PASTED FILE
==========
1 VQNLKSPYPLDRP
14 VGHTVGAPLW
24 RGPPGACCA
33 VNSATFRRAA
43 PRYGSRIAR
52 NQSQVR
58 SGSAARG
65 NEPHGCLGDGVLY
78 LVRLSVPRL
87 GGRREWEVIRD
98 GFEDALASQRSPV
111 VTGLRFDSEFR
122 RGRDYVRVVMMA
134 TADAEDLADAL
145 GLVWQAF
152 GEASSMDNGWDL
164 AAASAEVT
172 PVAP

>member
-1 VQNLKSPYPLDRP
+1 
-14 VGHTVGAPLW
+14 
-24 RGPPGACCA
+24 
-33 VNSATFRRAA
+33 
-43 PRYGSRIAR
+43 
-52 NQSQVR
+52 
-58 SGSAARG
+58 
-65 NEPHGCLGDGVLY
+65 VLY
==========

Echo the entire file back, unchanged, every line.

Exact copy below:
1 VQNLKSPYPLDRP
14 VGHTVGAPLW
24 RGPPGACCA
33 VNSATFRRAA
43 PRYGSRIAR
52 NQSQVR
58 SGSAARG
65 NEPHGCLGDGVLY
78 LVRLSVPRL
87 GGRREWEVIRD
98 GFEDALASQRSPV
111 VTGLRFDSEFR
122 RGRDYVRVVMMA
134 TADAEDLADAL
145 GLVWQAF
152 GEASSMDNGWDL
164 AAASAEVT
172 PVAP

>member
-1 VQNLKSPYPLDRP
+1 
-14 VGHTVGAPLW
+14 
-24 RGPPGACCA
+24 
-33 VNSATFRRAA
+33 
-43 PRYGSRIAR
+43 
-52 NQSQVR
+52 
-58 SGSAARG
+58 
-65 NEPHGCLGDGVLY
+65 VLY